Our project to reduce heart attacks and strokes in Southeastern San Diego has grown to include 22 congregations under the leadership of our partner, the United African American Ministerial Action Council, led by the Rev. Gerald W. Brown.
Each congregation developed its own heart-healthy action plan to improve its members’ nutrition, increase their physical activity and monitor their blood pressure and weight. What’s more, they formed a learning community to share best practices and support one another.
This is significant because this project rightfully puts each congregation in the driver’s seat, not imposing a top-down plan for improvements. And collectively, the congregations have reached important milestones since coming together nearly three years ago:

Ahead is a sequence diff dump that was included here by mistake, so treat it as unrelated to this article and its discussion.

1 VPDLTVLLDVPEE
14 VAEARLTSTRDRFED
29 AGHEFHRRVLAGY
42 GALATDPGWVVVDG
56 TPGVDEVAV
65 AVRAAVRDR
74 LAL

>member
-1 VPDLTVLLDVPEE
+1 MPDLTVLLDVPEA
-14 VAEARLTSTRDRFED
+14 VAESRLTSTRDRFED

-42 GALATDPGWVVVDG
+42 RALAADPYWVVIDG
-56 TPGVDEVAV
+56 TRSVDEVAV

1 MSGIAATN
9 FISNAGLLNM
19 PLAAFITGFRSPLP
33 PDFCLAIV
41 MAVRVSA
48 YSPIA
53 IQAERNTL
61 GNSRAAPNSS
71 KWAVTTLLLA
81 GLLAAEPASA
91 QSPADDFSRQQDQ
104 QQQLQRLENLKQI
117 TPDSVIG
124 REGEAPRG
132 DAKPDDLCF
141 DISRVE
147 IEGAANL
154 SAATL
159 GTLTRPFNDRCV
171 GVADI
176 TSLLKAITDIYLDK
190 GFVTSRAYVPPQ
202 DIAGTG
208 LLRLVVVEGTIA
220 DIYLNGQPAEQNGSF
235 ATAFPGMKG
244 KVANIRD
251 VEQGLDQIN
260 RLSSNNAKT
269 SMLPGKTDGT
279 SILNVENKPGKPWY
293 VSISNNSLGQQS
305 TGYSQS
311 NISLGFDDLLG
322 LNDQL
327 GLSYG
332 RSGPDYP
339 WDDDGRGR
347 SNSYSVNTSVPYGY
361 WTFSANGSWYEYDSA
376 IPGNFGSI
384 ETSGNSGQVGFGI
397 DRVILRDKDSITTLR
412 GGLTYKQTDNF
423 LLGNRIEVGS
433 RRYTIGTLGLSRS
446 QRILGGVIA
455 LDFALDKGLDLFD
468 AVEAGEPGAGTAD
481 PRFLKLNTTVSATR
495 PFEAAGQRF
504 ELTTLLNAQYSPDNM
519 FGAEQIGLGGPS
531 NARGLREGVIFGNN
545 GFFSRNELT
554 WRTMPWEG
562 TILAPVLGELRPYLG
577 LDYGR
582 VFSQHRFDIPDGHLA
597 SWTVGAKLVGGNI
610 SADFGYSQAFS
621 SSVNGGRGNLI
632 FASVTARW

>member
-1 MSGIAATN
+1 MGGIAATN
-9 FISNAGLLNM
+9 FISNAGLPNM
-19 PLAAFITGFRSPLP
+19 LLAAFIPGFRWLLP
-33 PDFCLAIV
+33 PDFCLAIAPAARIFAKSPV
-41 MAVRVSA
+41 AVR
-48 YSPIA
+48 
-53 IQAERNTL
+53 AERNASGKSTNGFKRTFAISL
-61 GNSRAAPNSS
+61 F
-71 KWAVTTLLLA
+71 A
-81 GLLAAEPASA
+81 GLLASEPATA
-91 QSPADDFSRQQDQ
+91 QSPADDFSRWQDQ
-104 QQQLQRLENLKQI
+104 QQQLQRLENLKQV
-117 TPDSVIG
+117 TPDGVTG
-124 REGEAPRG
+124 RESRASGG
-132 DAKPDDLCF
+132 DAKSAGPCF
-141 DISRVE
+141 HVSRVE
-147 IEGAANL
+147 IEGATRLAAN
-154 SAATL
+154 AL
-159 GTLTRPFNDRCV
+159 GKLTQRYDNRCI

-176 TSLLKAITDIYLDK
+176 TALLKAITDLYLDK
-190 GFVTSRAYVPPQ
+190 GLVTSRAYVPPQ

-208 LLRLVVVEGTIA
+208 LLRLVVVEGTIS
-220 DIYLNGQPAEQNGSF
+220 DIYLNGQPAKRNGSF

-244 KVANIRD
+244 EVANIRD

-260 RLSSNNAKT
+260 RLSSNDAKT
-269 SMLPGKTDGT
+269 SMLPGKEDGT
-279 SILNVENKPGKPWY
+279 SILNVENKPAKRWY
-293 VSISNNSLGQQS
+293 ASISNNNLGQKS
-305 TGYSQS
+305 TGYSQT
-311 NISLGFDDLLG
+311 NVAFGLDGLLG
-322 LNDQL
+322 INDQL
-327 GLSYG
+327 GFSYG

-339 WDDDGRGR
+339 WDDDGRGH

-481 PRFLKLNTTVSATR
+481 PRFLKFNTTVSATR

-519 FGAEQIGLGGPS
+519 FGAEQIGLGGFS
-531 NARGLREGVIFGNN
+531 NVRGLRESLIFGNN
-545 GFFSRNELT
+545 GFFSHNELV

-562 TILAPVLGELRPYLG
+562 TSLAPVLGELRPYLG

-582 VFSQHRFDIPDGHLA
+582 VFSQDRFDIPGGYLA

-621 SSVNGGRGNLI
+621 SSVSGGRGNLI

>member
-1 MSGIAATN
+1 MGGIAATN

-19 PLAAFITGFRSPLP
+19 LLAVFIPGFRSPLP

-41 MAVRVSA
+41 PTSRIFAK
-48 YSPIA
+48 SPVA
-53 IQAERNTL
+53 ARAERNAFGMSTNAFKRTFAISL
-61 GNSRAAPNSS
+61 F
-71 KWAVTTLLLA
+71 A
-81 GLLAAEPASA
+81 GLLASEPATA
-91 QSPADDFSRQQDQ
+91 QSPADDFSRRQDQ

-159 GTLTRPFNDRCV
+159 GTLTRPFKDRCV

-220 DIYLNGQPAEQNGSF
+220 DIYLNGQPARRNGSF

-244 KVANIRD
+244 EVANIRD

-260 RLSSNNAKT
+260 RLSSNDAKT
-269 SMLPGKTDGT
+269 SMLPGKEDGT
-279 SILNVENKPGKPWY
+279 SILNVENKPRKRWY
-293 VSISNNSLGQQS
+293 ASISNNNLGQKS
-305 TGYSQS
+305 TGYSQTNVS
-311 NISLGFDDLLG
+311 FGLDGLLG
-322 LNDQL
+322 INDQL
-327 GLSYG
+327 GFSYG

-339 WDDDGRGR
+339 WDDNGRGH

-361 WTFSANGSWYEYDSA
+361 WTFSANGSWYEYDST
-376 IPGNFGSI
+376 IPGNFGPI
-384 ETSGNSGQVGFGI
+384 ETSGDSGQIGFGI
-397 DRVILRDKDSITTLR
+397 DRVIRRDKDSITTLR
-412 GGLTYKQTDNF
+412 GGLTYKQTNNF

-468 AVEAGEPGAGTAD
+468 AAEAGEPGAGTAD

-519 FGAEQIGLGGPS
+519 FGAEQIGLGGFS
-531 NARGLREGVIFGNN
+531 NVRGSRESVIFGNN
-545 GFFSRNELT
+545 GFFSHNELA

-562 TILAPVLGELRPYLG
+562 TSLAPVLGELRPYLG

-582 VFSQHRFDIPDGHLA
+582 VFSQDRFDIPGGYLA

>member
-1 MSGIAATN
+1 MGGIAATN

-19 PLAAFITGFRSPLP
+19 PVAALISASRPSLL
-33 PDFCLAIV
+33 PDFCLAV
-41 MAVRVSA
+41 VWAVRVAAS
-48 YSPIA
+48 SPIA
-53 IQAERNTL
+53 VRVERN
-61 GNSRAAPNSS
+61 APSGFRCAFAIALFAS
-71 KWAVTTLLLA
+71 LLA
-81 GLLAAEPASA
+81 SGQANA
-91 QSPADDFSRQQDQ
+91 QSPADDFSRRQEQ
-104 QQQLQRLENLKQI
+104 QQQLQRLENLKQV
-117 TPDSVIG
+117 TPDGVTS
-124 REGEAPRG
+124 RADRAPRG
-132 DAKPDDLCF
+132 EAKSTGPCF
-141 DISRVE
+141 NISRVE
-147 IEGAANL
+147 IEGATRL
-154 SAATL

They have established and nurtured relationships with healthcare providers who can help their members in many ways.
Most important of all, the pastors are leading the change in culture at their faith organizations, fostering healthier lifestyles for the generations whose lives they touch.
All that organized work was scheduled to end in September. That’s when the three-year Racial and Ethnic Approaches to Community Health (REACH) grant, made possible by the Centers for Disease Control and Prevention, was to end.
In March, however, the Centers for Disease Control (CDC) announced that the grant would be extended one year.
But don’t look for the congregations to break out the cake and ice cream to celebrate. Instead, look for fruits, vegetables and whole-grain breads at their social gatherings.
“We’ve learned that healthy food can taste good,” said Pastor Don E. Conley, from Encanto Southern Baptist Church, one of the participating congregations.